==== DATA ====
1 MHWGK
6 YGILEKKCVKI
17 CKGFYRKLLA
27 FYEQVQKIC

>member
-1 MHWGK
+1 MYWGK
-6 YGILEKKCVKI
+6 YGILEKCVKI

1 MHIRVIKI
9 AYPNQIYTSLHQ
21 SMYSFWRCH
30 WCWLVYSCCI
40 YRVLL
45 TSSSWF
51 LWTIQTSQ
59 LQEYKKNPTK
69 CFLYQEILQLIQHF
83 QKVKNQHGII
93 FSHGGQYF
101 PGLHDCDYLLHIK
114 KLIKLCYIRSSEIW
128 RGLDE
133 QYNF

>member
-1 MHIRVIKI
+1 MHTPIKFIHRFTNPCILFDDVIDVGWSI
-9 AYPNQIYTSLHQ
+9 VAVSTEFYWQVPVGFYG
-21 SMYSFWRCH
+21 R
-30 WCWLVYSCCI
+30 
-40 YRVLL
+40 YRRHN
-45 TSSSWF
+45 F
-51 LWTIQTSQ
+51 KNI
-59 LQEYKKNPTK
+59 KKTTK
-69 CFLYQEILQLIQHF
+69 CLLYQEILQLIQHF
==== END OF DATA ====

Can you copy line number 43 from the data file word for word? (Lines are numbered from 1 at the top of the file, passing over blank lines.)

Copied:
+69 CLLYQEILQLIQHF